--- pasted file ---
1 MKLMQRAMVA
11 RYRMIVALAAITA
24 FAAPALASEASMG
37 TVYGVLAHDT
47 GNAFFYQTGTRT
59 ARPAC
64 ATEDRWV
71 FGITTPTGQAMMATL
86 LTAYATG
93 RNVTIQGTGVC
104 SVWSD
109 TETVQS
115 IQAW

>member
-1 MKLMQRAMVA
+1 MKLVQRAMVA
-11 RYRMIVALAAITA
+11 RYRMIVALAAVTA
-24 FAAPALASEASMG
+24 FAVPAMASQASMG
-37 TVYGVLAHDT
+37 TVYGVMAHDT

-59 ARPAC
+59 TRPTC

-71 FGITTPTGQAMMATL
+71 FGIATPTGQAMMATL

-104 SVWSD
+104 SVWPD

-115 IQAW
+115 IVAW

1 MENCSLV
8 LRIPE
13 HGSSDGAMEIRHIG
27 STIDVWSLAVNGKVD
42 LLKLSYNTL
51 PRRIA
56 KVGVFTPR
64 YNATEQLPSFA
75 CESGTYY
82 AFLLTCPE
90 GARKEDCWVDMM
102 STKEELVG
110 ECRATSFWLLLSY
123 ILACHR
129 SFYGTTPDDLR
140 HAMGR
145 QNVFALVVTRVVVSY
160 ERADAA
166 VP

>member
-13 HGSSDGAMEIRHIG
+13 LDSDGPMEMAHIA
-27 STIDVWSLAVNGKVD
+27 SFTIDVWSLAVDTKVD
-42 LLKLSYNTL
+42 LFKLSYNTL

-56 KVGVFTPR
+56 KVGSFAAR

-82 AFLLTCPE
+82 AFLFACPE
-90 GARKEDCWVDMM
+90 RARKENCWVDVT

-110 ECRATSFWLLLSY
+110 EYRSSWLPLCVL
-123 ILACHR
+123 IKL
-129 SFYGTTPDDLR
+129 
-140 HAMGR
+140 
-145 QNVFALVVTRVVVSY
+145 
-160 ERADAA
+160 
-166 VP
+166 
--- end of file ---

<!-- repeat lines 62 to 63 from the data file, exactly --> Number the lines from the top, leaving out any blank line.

+90 RARKENCWVDVT

-110 ECRATSFWLLLSY